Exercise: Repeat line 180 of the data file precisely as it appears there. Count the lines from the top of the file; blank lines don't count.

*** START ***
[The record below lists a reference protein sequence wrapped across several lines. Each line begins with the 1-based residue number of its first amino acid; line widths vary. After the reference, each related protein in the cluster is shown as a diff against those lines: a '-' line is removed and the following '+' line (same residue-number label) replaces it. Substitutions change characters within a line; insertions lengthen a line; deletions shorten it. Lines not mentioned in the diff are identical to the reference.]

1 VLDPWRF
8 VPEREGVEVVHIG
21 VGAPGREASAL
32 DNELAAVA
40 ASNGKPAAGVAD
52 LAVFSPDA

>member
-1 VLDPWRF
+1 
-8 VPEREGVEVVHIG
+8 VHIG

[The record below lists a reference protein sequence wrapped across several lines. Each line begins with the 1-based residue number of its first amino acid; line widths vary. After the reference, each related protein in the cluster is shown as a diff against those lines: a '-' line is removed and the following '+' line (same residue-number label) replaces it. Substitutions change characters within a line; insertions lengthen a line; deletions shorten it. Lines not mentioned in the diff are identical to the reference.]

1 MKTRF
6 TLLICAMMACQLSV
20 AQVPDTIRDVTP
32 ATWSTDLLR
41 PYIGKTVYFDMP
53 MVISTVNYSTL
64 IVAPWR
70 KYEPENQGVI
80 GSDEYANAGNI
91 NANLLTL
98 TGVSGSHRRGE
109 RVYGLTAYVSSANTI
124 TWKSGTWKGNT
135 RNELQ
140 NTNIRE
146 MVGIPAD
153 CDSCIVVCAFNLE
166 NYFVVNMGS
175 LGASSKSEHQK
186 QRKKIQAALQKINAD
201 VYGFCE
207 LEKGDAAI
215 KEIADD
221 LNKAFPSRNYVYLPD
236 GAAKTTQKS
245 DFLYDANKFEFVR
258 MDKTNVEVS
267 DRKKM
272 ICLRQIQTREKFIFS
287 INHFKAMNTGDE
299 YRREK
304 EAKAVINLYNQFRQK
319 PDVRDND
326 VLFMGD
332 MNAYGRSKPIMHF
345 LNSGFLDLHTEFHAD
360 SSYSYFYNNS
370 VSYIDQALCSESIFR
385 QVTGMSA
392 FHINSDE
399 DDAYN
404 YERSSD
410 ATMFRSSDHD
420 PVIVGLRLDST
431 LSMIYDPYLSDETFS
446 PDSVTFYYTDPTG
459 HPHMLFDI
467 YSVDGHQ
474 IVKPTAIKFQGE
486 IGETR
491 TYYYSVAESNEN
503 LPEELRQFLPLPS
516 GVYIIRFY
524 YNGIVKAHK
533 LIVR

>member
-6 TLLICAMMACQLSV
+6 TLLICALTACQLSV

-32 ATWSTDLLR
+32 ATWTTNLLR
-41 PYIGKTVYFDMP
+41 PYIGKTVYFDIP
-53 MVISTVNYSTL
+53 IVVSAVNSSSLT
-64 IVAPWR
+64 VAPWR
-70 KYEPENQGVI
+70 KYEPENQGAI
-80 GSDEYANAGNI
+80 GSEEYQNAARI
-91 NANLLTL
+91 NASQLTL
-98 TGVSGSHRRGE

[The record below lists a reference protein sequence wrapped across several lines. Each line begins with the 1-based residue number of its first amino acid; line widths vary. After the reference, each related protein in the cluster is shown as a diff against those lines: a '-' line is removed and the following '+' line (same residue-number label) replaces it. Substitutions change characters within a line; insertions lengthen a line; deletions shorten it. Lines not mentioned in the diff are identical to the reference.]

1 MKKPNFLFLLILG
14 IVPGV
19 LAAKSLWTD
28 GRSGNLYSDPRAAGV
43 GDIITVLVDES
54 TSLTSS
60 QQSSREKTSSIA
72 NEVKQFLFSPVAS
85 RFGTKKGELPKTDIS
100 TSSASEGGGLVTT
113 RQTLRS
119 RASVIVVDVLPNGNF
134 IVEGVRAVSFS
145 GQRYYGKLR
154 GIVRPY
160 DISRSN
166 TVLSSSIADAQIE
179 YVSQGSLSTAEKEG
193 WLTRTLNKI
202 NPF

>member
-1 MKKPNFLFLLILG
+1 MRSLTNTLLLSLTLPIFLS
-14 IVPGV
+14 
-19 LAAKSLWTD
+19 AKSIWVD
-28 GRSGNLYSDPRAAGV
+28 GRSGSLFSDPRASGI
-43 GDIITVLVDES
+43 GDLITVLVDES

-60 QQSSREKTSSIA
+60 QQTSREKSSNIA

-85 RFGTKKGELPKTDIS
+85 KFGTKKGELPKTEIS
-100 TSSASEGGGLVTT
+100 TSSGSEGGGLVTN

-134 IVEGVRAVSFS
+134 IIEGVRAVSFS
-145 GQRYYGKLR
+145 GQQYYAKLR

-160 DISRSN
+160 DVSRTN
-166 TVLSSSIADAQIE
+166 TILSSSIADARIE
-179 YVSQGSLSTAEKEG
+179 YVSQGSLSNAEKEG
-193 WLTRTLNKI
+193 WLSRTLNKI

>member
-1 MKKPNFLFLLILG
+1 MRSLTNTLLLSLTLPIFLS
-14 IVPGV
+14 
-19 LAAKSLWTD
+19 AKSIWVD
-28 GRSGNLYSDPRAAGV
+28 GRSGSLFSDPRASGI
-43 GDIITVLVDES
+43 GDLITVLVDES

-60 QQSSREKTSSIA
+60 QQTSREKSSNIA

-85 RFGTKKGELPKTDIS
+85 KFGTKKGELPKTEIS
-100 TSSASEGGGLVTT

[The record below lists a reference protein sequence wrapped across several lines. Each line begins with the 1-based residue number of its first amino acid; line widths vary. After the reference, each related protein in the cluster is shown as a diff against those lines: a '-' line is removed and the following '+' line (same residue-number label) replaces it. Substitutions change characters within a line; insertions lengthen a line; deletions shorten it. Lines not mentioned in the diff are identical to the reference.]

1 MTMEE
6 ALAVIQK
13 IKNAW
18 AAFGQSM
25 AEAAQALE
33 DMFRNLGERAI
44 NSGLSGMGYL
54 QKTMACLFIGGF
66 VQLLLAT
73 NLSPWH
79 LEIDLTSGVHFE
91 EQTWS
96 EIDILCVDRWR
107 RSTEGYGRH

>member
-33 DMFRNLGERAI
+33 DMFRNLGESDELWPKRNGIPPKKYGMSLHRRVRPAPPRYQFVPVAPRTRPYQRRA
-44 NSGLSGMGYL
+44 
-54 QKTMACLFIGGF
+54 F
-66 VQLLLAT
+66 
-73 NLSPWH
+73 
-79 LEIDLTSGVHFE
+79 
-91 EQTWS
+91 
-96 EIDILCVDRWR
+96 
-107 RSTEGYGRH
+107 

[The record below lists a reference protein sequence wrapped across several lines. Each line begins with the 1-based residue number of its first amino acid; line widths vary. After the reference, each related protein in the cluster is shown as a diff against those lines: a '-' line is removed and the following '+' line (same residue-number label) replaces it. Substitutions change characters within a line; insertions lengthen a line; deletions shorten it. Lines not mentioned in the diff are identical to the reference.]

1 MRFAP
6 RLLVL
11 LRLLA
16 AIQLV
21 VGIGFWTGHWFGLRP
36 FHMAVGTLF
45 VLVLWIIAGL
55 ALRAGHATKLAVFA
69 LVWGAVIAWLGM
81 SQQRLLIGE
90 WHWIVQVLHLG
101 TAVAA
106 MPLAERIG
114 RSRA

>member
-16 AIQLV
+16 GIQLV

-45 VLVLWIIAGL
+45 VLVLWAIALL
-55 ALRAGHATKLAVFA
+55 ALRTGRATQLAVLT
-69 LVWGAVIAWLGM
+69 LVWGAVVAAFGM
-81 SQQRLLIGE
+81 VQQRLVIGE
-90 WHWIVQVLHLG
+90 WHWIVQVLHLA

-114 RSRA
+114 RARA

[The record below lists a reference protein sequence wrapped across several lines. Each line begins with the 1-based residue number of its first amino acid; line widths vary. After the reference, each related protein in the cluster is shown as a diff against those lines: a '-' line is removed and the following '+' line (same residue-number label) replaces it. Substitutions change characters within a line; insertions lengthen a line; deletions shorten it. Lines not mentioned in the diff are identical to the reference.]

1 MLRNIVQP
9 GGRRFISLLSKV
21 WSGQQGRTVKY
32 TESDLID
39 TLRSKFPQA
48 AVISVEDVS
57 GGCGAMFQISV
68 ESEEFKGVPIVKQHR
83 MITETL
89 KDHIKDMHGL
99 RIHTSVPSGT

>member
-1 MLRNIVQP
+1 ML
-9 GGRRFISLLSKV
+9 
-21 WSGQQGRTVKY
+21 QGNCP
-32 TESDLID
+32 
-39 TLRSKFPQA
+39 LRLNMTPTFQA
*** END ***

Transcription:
+79 